The Aboriginal population in Canada is rapidly growing compared to the non-Aboriginal population, and faces significant barriers to health, including poor socioeconomic status and access to health care.

    Healthcare in Canada is government funded, thus allocation of resources and access falls under government responsibility. Despite a rapidly growing Aboriginal population, resources have been capped, and therefore cannot meet the needs of the population . Compounding these issues, the majority of political players driving health policy and making health care decision in Canada are non-Aboriginal. Over centuries of assimilation, non-Aboriginal health authorities have rejected traditional Aboriginal knowledge of health and healing .

    I was shocked to read the 2014 statistic you presented – it’s incredible that the entitlements to federal prisoners are higher user than the AI/AN people.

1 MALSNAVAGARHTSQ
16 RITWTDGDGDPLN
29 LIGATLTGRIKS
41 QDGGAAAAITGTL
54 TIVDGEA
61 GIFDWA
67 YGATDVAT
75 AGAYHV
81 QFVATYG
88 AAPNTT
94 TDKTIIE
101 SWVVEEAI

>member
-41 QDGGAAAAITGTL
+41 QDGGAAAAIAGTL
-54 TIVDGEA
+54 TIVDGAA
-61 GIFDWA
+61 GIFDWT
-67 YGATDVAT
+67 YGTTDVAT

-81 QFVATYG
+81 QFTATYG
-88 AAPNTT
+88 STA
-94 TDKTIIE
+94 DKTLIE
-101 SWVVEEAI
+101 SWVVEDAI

I hope worldwide, indigenous and aboriginal peoples will one day have an equal healthcare.

    • anatheaee Says:

      Thank you for your comment. The issues of aboriginal peoples around the world are similar. In many cases, nations have historically ghettoized their native people to remote places and so the average citizen can’t easily see their concerns. For example, I doubt many Americans are aware that 40% of Navajo nation residents don’t have running water or plumbing and probably even more are not on the power grid. We have enough Navajo people suffering the consequences of exposure to uranium mining to have a regular uranium clinic. Similar to Canada, the AI/AN population is small but growing and $3000 per person doesn’t buy much health care.